15. The Hon'ble Supreme Court in Pfizer delineated the principles underlying Section 26-A of the Drugs Act – public interest in regulating, restricting, or prohibiting manufacture, sale or distribution of drugs/cosmetics involving risk to human beings. The Court also held that where the FDC (i) would involve risk to human beings or animals; (ii) does not have the therapeutic value claimed or; (iii) does not contain ingredients and in such quantity for which there is no therapeutic justification, the Centre can exercise its power under Section 26-A if it is satisfied of the existence of any or all of these factors.

16. From the express wordings of the Notifications, it presently appears that the Expert Committee has tested the 14 FDCs on the above touchstones and thereafter recommended a prohibition on their manufacture, sale and distribution. The Notifications also state that the Centre is satisfied of such findings of the Expert Committee and has exercised its power under Section 26-A of the Drugs Act in larger public interest. Therefore, at first blush, the Notifications do appear to be in line with the findings in Pfizer.

17. Having said that, in Pfizer, the Hon'ble Supreme Court has also held that when the power under Section 26-A of the Drugs Act is exercised on the basis of irrelevant or no material, the satisfaction contemplated under Section 26-A would not be there. We believe that the above finding in Pfizer would be a key determinant of the Notifications' fate. Aggrieved manufacturers would surely be keen on challenging the Notifications in writ petitions on the ground that in reaching its findings, the Expert Committee has relied upon irrelevant or no material.

18. While the provisions of the Drugs Act give wide powers to the Centre for regulating drugs including FDCs, whether a FDC has therapeutic justification or not is essentially recommended by an Expert Committee. Since it appears that the Expert Committee' report is not available in public domain, until these Notifications are challenged and the Expert Committee's report or findings are submitted in Court or provided to pharmaceutical companies for either refuting the said report or presenting contrary opinions based on scientific research, it can only be assumed that the Expert Committee has followed Pfizer in its letter and spirit.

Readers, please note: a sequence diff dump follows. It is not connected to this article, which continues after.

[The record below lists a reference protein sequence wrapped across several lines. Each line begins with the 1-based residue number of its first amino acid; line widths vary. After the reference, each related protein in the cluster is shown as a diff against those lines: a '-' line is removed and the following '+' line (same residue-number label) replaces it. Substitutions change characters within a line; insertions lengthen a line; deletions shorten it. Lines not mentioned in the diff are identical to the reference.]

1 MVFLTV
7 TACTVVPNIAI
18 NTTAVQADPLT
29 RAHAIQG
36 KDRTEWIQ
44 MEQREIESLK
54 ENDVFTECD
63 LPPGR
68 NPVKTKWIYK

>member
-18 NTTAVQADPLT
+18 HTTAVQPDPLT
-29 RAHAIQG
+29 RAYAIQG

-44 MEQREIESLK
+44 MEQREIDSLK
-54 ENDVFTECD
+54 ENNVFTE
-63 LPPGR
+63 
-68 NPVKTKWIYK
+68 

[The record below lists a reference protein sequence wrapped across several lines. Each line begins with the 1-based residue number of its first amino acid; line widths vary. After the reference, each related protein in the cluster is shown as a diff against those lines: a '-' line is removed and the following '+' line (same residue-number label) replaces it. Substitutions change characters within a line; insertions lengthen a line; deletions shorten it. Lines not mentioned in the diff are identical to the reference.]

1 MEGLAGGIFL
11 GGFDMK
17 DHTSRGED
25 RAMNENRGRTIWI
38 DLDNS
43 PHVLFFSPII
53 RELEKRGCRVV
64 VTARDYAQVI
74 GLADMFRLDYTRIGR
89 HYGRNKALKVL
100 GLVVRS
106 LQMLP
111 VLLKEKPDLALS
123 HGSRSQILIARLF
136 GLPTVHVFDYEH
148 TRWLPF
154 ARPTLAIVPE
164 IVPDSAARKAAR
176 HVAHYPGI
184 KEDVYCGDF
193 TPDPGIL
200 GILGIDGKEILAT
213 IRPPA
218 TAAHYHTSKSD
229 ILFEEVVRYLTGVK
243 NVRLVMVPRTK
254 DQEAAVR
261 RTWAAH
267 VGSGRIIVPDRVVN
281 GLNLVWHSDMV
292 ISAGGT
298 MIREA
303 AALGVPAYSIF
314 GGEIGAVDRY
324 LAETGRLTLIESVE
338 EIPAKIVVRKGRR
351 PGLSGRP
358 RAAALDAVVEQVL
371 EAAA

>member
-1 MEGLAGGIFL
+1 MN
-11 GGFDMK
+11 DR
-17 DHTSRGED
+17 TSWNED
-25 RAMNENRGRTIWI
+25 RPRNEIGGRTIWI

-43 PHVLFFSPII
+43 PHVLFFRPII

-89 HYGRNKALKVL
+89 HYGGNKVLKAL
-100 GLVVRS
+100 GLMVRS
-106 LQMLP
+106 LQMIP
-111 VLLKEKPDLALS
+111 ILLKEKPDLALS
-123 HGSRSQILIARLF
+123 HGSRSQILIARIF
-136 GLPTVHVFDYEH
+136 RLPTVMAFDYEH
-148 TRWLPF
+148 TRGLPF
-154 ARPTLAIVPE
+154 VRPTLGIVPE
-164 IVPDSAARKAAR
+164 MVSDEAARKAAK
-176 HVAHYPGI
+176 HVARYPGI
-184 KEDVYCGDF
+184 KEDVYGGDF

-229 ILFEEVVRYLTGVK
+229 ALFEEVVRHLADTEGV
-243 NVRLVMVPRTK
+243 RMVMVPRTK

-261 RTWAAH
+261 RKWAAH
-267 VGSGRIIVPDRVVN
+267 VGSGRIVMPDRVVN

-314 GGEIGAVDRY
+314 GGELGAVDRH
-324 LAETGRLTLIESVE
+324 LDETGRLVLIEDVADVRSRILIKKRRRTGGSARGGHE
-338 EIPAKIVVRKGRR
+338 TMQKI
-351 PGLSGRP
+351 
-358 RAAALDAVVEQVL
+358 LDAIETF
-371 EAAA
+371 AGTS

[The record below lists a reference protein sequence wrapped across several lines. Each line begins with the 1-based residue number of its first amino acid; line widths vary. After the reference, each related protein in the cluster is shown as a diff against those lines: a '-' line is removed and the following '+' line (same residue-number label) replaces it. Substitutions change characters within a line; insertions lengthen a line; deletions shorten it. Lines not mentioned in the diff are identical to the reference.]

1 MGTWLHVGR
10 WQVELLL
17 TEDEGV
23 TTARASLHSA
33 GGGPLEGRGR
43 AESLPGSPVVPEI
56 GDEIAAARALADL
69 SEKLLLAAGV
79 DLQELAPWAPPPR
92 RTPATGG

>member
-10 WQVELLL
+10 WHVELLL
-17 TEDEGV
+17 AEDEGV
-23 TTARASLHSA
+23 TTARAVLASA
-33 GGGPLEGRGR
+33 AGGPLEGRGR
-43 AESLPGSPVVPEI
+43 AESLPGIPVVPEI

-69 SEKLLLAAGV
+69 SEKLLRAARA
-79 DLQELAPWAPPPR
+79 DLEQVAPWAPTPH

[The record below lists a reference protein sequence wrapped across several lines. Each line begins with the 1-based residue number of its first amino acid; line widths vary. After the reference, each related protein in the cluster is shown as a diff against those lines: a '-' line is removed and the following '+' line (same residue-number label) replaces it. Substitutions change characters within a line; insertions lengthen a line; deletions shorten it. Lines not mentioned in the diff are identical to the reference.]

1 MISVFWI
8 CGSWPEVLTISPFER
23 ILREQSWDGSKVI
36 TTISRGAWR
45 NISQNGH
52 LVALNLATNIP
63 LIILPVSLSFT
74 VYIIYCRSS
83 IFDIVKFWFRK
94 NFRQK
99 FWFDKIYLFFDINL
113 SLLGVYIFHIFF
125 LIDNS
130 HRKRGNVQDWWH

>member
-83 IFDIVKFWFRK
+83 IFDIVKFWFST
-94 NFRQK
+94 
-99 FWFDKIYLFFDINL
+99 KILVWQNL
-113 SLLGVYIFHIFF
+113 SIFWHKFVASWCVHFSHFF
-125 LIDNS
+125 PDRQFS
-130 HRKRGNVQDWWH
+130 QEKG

19. Currently there is a case to be made out that the Expert Committee may have over-looked the representations made by the concerned pharmaceutical companies qua the safety, efficacy and therapeutic justification for 14 banned Pre-1988 FDCs. However, the real question would be whether a High Court or the Supreme Court has the expertise to decide if the Expert Committee's recommendations are scientifically well-founded. The Courts, as they did in the past, would then appoint another Committee to look into the efficacy of a particular FDC and may allow the affected pharmaceutical companies to make representations again.

20. The aggrieved manufacturers may also resort to contend how a blanket ban on manufacture, sale and distribution on Pre-1988 FDCs is excessive and arbitrary when they can very well be regulated. With grounds of challenge being apparent, it appears that the concerned manufacturers would surely impugn the Notifications through various writ petitions. Suffice it to say, that this whale of a tale of Pre-1988 FDCs is far from being over just yet.


1. See notifications S.O. 2394(E) to 2407(E) dated 02.06.2023

2. (2018) 2 SCC 39

3. Power of Central Government to regulate, restrict of prohibit manufacture etc. of drug or cosmetic in public interest.

4. Miscellaneous Application Nos. 2200-2201/2018 in Civil Appeal Nos. 22982-23404/2018

5. Miscellaneous Application Nos.600/2018 in Civil Appeal Nos. 23405-23472/2017

6. Miscellaneous Application Nos.600/2018 in Civil Appeal Nos. 23405-23472/2017

7. W.P.(C) 8460/2023